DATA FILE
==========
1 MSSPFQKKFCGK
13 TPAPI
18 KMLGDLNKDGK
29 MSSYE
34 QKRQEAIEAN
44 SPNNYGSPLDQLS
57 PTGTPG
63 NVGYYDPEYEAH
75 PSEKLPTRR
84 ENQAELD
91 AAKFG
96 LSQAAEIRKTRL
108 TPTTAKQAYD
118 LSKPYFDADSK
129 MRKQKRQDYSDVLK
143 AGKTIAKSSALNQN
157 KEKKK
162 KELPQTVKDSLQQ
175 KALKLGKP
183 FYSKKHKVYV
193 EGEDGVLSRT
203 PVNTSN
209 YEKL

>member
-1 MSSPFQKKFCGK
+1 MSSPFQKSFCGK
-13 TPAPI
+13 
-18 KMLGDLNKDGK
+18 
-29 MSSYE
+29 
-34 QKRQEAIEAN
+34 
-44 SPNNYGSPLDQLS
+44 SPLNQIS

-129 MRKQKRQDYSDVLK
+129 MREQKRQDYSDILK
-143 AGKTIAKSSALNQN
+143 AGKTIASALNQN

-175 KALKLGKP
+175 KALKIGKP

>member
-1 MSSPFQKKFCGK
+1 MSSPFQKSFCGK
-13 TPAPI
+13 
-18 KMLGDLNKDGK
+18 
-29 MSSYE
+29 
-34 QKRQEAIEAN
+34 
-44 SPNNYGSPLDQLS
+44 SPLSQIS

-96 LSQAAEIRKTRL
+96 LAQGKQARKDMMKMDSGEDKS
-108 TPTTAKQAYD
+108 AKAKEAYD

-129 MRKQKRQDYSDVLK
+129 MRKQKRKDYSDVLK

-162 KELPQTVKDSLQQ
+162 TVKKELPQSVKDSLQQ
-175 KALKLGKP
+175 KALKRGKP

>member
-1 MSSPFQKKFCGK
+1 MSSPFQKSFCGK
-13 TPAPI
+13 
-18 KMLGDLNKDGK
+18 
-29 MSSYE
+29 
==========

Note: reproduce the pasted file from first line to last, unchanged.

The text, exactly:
1 MSSPFQKKFCGK
13 TPAPI
18 KMLGDLNKDGK
29 MSSYE
34 QKRQEAIEAN
44 SPNNYGSPLDQLS
57 PTGTPG
63 NVGYYDPEYEAH
75 PSEKLPTRR
84 ENQAELD
91 AAKFG
96 LSQAAEIRKTRL
108 TPTTAKQAYD
118 LSKPYFDADSK
129 MRKQKRQDYSDVLK
143 AGKTIAKSSALNQN
157 KEKKK
162 KELPQTVKDSLQQ
175 KALKLGKP
183 FYSKKHKVYV
193 EGEDGVLSRT
203 PVNTSN
209 YEKL

>member
-1 MSSPFQKKFCGK
+1 MSSPFQKSFCGK
-13 TPAPI
+13 
-18 KMLGDLNKDGK
+18 
-29 MSSYE
+29 
-34 QKRQEAIEAN
+34 
-44 SPNNYGSPLDQLS
+44 SPLNQIS

-129 MRKQKRQDYSDVLK
+129 MREQKRQDYSDILK
-143 AGKTIAKSSALNQN
+143 AGKTIASALNQN

-175 KALKLGKP
+175 KALKIGKP

>member
-1 MSSPFQKKFCGK
+1 MSSPFQKSFCGK
-13 TPAPI
+13 
-18 KMLGDLNKDGK
+18 
-29 MSSYE
+29 
-34 QKRQEAIEAN
+34 
-44 SPNNYGSPLDQLS
+44 SPLSQIS

-96 LSQAAEIRKTRL
+96 LAQGKQARKDMMKMDSGEDKS
-108 TPTTAKQAYD
+108 AKAKEAYD

-129 MRKQKRQDYSDVLK
+129 MRKQKRKDYSDVLK

-162 KELPQTVKDSLQQ
+162 TVKKELPQSVKDSLQQ
-175 KALKLGKP
+175 KALKRGKP

>member
-1 MSSPFQKKFCGK
+1 MSSPFQKSFCGK
-13 TPAPI
+13 
-18 KMLGDLNKDGK
+18 
-29 MSSYE
+29 